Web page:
LAHORE (Staff Report) – Eid-ul-Fitr, the religious festival of Muslims, which is celebrated on the first of Shawwal according to the Muslim Hijri calendar, is likely to fall on Wednesday July 6, 2016, the Director General of the Pakistan Meteorological Department said on Thursday.
Muslims across Pakistan entered the holy month of Ramazan with religious fervor and zeal, after the Central Ruet-e-Hilal Committee announced sighting of the Ramazan moon on June 7.
After collecting evidence from zonal committees of Islamabad, Peshawar, Lahore, Multan and other parts of the country, Committee Chairman Mufti Muneeb-ur-Rehman made the announcement of the moon-sighting during a press conference.
The Mufti also expressed gratitude to Mufti Popalzai of Masjid Qasim Ali Khan in Peshawar for his support and efforts due to which Ramazan had begun on the same day across the country.
Pakistan has been struggling to evolve a consensus between the Central and Peshawar moon-sighting committees on when to observe the first day of Ramazan and Eid-ul-Fitr. Over the past few years, differences between the two committees have meant Eid being celebrated on two different days around the country.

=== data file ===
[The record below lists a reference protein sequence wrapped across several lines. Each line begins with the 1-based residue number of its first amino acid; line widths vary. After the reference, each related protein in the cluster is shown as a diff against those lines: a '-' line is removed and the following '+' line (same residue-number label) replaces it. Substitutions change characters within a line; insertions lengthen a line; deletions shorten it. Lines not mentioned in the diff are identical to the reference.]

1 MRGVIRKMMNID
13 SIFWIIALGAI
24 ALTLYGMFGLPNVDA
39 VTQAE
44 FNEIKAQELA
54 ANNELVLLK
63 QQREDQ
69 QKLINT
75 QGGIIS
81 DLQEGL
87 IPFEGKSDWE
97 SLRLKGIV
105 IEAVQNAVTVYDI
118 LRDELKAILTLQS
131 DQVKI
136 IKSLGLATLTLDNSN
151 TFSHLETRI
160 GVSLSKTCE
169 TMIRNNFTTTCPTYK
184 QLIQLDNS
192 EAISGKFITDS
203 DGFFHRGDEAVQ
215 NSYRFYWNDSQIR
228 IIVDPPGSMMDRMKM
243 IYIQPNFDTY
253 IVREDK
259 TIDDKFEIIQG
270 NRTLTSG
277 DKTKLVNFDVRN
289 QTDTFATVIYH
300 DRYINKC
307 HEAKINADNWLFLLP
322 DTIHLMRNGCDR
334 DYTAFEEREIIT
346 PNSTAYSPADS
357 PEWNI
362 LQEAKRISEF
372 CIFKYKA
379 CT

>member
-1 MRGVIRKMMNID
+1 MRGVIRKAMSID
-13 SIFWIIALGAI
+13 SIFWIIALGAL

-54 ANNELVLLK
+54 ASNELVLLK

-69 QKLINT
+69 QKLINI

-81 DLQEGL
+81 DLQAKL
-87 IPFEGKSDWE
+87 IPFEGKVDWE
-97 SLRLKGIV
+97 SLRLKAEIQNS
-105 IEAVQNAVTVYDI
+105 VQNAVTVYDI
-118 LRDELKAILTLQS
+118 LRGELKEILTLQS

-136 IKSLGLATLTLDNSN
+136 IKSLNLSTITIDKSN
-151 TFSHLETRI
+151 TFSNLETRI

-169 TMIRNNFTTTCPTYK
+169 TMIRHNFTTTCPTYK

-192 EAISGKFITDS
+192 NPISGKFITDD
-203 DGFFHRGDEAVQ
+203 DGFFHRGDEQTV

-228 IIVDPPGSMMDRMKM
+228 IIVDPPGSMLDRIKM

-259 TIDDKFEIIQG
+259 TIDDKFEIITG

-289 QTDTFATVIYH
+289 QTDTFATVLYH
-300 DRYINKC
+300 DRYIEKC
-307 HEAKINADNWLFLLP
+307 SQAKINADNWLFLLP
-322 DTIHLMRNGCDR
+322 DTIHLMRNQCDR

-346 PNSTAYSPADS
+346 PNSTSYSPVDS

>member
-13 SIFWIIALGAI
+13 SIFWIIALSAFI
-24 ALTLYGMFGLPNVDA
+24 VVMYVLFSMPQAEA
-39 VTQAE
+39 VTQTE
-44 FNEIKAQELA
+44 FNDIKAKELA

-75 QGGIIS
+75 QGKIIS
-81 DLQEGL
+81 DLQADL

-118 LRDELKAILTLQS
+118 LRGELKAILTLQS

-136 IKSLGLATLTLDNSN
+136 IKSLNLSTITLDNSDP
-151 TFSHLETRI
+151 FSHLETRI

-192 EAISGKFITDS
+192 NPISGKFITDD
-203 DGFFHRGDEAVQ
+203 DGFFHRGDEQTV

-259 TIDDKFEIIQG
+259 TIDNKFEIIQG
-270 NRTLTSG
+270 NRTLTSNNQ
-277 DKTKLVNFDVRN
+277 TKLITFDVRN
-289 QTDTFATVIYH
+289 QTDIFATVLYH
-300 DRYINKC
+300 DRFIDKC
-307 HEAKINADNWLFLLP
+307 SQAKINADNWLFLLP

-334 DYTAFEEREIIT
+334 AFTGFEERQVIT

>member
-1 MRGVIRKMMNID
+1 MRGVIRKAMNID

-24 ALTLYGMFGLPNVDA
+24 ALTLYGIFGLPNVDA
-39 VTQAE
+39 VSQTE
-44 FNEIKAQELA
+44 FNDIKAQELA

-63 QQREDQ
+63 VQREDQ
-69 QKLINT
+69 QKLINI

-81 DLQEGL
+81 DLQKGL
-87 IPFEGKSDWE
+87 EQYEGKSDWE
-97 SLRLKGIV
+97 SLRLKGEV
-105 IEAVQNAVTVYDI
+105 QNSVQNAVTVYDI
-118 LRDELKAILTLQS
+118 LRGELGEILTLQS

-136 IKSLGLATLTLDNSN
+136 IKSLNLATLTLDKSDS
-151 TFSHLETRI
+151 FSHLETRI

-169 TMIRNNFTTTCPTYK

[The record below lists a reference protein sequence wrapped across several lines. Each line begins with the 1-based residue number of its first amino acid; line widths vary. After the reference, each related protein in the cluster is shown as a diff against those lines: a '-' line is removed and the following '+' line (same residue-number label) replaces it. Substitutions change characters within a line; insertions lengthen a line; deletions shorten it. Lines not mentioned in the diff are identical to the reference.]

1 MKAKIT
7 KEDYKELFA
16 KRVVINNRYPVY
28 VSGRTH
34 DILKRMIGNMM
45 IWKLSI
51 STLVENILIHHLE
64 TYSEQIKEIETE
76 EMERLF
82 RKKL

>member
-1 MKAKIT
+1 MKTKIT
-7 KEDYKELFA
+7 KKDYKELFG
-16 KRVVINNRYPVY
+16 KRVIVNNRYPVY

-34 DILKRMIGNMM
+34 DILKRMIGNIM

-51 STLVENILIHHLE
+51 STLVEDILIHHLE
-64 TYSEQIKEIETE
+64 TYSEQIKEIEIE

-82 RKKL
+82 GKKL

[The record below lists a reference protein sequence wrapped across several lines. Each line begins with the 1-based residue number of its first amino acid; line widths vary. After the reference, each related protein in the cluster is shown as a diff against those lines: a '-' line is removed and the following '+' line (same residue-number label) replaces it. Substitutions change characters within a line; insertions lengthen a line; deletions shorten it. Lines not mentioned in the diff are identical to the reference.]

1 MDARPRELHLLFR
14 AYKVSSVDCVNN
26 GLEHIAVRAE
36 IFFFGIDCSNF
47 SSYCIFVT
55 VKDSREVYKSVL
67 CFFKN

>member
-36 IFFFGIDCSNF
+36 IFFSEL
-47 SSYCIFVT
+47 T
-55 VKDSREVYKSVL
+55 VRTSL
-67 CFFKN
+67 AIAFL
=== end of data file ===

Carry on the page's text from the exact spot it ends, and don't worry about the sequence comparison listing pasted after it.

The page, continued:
Last year, Mufti Popalzai and Mufti Muneeb-ur-Rehman had issues over the sighting of the Ramazan moon and Eid-ul-Fitr. Mufti Popalzai announced to celebrate Eid-ul-Fitr on July 17. However, after meeting in Islamabad the next day of his announcement, Mufti Muneeb-ur-Rehman announced Eid-ul-Fitr across Pakistan on July 18.
In a rare happening, Muslims in Pakistan are also likely to observe Eid-ul-Fitr with Saudia Arabia this year.
Eid-ul-Fitr marks the end of the month-long fast of Ramadan and the start of a feast that lasts up to three days in some countries.
It is a joyous occasion but its underlying purpose is to praise God and give thanks to Him, according to Islamic belief.
Muslims embrace each other after the prayers, congratulating of Eid. They decorate their houses, and cook special dishes, sweets.
Note: According to Islamic customs, every month begins with moon sighting. It may cause a variation of the date for Islamic holidays, as the moon sighting begins at sundown the day before the date specified for the holiday.
The Islamic calendar is lunar and the days begin at sunset, so there may be one-day error depending on when the New Moon is first seen.